No money from DoD for Mapisa-Nqakula legal battles

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Current defence and military veterans minister Thandi Modise put paid to any possibility of Department of Defence (DoD) funding for her predecessor who faces corruption charges involving over R4 million.

Addressing a Sunday briefing in Centurion on the state of the SA National Defence Force (SANDF) in line with its 30th anniversary, Modise went off-topic to make it clear Nosiviwe Mapisa-Nqakula would not be receiving financial aid from the DoD for her legal defence against 12 counts of corruption and one of money laundering.

“On the matter pertaining to an application by the former Minister of Defence and Military veterans for a state sponsored legal representation in her corruption case, following thorough consideration with relevant authorities, we have concluded that the applicant is not eligible for such a benefit. Section 6.2 of the State Legal Representation Policy states that the cover ‘applies to any claim lodged or commenced against any person arising from and/or directly connected with an alleged act and/or omission on the part of applicant in the execution of official duties or where applicant objectively and in good faith believed that he or she was acting within the course and scope of employment, or is based on any grounds arising from or connected with applicant’s official duties,” the Modise statement released at the Logistics Support Formation in Lyttelton Manor, Centurion read in part.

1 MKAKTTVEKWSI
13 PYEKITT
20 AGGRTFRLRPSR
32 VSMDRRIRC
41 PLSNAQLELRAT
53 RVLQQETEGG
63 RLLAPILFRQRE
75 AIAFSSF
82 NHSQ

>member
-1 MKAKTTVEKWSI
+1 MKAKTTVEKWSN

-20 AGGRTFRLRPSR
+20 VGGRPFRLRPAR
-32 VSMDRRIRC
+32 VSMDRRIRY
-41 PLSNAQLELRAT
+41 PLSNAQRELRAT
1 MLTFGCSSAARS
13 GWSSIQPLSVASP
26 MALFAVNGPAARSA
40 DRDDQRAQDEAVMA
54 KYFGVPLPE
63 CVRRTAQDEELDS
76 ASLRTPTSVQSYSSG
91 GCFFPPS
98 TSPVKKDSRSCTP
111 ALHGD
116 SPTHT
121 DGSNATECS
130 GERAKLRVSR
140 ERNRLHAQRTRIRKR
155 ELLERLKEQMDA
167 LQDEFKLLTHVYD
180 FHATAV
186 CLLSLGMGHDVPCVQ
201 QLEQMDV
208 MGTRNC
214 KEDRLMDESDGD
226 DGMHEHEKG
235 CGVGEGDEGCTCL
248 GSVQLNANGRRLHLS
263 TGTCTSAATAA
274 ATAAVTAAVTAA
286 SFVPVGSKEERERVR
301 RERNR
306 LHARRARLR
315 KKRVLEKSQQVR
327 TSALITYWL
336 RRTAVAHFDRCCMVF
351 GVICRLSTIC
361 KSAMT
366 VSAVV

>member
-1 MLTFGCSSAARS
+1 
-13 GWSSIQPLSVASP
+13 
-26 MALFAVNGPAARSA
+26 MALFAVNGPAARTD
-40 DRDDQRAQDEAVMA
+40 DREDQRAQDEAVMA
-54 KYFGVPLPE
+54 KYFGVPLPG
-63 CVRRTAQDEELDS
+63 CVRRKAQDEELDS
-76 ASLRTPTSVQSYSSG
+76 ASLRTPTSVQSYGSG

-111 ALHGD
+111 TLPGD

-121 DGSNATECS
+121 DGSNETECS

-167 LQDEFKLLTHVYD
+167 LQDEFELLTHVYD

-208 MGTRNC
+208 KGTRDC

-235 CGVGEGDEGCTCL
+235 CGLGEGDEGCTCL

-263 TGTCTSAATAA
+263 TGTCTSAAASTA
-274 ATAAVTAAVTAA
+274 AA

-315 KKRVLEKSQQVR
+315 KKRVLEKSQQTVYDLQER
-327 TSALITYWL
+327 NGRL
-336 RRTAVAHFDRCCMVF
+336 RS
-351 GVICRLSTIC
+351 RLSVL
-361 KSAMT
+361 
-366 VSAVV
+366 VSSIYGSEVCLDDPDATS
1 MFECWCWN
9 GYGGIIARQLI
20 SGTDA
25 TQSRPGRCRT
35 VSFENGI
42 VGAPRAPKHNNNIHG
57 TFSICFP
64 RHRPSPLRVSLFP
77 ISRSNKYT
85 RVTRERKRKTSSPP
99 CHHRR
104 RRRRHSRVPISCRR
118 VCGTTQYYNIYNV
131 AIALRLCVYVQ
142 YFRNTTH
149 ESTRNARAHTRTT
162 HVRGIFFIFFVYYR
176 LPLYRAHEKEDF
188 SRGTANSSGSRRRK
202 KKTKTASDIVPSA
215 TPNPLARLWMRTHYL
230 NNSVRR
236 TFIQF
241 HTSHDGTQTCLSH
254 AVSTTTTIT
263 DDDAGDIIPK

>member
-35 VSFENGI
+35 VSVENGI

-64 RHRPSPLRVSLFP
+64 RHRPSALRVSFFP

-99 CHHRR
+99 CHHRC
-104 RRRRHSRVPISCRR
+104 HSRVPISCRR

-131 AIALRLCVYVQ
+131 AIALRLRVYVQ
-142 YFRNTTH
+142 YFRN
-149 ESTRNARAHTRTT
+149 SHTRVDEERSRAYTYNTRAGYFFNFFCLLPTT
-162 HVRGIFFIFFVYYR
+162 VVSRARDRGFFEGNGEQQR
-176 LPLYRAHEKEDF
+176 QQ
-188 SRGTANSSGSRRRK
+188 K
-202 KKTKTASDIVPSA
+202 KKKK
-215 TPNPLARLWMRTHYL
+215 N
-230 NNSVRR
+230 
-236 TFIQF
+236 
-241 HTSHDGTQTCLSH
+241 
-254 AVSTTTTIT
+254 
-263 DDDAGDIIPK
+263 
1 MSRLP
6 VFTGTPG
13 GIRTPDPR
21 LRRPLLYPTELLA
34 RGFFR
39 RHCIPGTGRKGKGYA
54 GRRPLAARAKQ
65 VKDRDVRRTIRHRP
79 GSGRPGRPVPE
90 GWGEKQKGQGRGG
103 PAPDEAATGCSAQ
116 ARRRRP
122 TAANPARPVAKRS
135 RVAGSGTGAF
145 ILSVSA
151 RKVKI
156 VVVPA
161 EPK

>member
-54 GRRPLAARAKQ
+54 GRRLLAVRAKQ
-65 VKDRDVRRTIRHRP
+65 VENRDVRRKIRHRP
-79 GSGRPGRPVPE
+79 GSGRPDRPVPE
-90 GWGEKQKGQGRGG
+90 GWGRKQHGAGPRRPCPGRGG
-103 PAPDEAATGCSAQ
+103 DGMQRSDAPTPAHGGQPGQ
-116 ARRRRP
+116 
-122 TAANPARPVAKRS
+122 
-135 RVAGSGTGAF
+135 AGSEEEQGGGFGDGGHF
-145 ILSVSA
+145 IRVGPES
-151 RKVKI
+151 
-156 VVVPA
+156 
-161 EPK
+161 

“Guided by this policy, we have come to a conclusion that the allegations levelled against the former Minister are not linked to the execution of her duties, at the time. Correspondence to this effect has been sent to applicant and the matter is now officially closed.”

Mapisa-Nqakula’s alleged involvement in ill-doing goes back as far as 2016 and apparently initially centred around shipping and return to South Africa of SA National Defence Force (SANDF) equipment from Sudan’s Darfur. It, along with a second similar contract to return military equipment to South Africa from the Democratic Republic of Congo (DRC), were awarded to Umkhombe Marine, a company headed by former AMD (SA Aerospace, Maritime and Defence Industries Association) chair Nombasa Ntsondwa-Ndhlovu, form the basis of charges against Mapisa-Nqakula.

Her upmarket home in Johannesburg’s Bruma was subjected to an intensive hours long search by National Prosecuting Authority (NPA) investigators with its Investigating directorate (ID) saying corruption allegations involving Mapisa-Nqakula were being investigated.

Post her term as Minister of Defence and Military Veterans she was named National Assembly (NA) Speaker in August 2021. When the corruption allegations surfaced in March, Mapisa-Nqakula denied them and committed to working with the NPA. She resigned in April. In addition to presenting herself at Centurion’s Lyttelton Police Station and handing her passport to police, Mapisa-Nqakula appeared in court and was granted R50 000 bail with a next court appearance set down for June.